The level of magnesium in your body impacts a lot of bodily functions. Energy and metabolism, hormone balance, detoxification, protein creation, and, you guessed it, nausea. Low blood sugar often causes morning sickness. The primary hormone balancing your blood sugar is cortisol, and magnesium balances cortisol. You can get lots of magnesium from foods, but you can also take a supplement after discussing it with your physician.
Another remedy for morning sickness is B6. The standard dose of this vitamin specifically for morning sickness is between 10 and 25 milligrams, three times a day. Please be careful not to exceed 100 milligrams of vitamin B6 in a day as it can lead to temporary nerve damage. It's best to check with your doctor before you begin any course of extra vitamins. Taking B6 vitamin supplements may lessen your nausea, but it won’t stop vomiting. Alternatively, you can find B6 in avocados, bananas, and chicken.
Drinking water keeps us hydrated and keeps our system in check as you are continually flushing it out. Pregnant women who drink a glass of water every hour may have less morning sickness symptoms than those who don't. Yes, you will be going to the toilet more often, but this is also beneficial to your health. You can also try drinking sports drinks to keep hydrated. These are perfect for replacing electrolytes that you may lose through vomiting, as they are full of glucose, potassium, and salts.
If you’d like to try something that doesn’t include eating, drinking, or smelling, Sea bands have been clinically tested to fight nausea and morning sickness. They do this by containing acupuncture pulse points sewn into the wristband. When you wear them, these particular pinpoints stimulate the P6 pressure point on the wrist, which is precisely the point that relieves nausea and vomiting. They are a one size fits all, drug-free wonder, and worth a try, especially if you are traveling. You can buy Sea bands from your local pharmacy or sizeable Walmart store.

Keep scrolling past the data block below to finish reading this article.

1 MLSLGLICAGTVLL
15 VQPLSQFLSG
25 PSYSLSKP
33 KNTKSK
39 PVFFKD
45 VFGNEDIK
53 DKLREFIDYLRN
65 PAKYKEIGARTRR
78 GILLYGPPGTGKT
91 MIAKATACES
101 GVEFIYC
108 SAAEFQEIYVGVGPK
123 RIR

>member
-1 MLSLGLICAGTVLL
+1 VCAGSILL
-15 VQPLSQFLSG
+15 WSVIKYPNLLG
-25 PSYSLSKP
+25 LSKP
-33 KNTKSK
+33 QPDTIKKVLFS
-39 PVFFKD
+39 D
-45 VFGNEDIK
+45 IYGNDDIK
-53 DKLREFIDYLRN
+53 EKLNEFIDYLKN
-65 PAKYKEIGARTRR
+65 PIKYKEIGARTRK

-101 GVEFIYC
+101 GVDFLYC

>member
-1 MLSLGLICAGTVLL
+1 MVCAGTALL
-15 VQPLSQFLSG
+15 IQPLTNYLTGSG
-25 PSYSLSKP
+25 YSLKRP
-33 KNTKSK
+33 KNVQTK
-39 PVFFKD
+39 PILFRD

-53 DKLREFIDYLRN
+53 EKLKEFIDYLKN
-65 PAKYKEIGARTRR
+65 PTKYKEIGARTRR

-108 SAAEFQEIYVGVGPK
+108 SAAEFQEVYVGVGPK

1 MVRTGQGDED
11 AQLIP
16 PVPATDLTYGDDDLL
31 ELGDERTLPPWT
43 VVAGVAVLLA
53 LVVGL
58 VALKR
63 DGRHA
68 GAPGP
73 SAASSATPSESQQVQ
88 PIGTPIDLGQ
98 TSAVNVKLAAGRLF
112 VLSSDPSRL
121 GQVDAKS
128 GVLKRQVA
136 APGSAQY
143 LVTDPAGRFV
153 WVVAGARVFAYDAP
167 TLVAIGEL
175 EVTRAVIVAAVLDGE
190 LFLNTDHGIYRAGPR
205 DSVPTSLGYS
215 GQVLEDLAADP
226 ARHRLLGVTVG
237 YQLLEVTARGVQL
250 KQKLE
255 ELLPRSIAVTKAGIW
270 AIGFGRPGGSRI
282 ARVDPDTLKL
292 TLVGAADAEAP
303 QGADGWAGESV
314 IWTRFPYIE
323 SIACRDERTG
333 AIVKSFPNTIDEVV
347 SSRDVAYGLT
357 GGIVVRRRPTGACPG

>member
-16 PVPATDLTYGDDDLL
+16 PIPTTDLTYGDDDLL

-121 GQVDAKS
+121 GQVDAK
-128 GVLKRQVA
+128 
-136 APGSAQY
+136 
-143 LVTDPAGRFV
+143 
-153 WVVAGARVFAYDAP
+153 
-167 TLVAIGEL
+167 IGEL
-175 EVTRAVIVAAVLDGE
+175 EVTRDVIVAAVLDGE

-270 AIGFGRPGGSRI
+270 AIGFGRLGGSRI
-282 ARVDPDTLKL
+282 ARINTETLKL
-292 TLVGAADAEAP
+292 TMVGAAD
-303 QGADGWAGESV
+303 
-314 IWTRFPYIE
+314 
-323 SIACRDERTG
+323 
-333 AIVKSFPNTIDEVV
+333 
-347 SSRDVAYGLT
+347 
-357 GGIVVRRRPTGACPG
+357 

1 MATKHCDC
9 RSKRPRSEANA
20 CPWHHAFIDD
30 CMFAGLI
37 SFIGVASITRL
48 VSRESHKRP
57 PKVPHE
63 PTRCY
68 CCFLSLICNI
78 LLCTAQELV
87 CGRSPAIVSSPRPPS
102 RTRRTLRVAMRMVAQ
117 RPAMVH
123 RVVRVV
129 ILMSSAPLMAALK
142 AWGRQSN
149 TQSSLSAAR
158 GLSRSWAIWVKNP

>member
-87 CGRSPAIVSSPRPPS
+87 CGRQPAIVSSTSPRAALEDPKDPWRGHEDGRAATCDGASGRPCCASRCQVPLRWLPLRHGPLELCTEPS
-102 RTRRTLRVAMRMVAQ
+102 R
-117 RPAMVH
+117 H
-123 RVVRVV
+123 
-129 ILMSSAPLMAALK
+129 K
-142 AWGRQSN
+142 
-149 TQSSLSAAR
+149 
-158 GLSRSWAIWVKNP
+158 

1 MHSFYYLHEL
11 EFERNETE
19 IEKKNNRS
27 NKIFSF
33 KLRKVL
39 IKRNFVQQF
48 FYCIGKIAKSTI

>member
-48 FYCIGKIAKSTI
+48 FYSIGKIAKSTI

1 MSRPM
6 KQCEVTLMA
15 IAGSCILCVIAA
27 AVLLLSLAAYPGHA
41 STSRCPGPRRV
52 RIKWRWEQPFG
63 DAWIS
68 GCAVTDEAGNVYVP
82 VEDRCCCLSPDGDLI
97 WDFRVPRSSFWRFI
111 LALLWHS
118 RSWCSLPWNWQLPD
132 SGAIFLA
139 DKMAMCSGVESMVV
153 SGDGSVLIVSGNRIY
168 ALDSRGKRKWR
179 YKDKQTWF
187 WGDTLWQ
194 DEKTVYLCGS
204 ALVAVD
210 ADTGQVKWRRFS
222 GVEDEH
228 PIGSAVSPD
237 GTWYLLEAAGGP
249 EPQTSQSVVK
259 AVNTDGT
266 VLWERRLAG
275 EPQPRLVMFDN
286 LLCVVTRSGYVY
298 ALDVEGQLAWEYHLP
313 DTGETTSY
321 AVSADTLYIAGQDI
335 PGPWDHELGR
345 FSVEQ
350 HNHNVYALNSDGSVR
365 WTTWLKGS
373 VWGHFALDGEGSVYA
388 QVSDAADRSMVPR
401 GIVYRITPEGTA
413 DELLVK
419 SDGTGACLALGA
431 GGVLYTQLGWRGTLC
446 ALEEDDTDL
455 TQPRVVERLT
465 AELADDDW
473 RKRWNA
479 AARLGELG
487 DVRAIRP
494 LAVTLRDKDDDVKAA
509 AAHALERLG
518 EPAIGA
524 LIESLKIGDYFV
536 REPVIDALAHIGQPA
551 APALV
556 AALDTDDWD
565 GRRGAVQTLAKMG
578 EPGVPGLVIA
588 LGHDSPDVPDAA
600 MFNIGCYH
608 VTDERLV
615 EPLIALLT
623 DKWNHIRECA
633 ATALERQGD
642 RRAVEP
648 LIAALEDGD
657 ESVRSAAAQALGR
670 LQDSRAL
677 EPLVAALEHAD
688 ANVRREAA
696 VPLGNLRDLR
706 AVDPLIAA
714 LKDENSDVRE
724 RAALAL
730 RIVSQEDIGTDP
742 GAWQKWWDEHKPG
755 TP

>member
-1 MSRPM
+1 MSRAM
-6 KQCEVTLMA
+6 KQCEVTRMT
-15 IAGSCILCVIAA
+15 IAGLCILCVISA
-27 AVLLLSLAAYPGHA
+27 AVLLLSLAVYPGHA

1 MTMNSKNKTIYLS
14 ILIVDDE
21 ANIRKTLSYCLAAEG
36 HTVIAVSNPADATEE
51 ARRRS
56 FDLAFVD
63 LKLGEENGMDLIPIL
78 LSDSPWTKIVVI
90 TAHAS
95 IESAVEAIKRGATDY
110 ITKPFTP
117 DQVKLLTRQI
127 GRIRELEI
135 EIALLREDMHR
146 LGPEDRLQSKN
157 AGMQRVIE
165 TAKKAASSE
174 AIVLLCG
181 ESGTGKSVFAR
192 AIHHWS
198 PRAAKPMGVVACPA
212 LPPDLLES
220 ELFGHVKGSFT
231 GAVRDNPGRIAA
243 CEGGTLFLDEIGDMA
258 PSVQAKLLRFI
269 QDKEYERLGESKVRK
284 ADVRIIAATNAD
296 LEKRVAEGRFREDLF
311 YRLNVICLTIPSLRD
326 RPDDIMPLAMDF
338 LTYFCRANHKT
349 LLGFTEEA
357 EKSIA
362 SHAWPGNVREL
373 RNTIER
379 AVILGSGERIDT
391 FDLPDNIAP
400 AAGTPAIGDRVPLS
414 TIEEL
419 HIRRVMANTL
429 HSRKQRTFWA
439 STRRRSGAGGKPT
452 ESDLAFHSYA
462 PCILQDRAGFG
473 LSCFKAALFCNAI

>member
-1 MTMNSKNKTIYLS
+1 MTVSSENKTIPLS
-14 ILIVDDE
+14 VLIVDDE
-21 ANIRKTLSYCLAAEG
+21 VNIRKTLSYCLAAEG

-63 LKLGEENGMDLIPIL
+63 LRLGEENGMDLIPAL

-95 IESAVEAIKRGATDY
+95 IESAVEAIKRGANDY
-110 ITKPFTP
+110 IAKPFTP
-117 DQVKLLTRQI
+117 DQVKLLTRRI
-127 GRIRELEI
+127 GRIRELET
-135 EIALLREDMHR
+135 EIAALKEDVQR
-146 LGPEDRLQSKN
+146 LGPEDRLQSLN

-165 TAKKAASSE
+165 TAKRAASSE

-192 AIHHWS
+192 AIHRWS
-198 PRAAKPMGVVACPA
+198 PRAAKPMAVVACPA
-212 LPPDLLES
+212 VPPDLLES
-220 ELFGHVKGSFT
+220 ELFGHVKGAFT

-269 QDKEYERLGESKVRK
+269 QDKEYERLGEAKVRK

A popular therapy in the modern age is acupuncture. One study about morning sickness considered more than 600 women in the early stages of their pregnancies. These women received acupuncture for 20 minutes, every week, and the results showed that their morning sickness was significantly improved. It’s not a one-off cure though as you need to have regular sessions. Performed by a trained professional who places small needles into pressure points in the abdomen and forearm, acupuncture is not for everyone but is a valid option for helping relieve morning sickness symptoms.
This site offers information designed for educational purposes only. You should not rely on any information on this site as a substitute for professional medical advice, diagnosis, treatment, or as a substitute for, professional counseling care, advice, diagnosis, or treatment. If you have any concerns or questions about your health, you should always consult with a physician or other healthcare professional.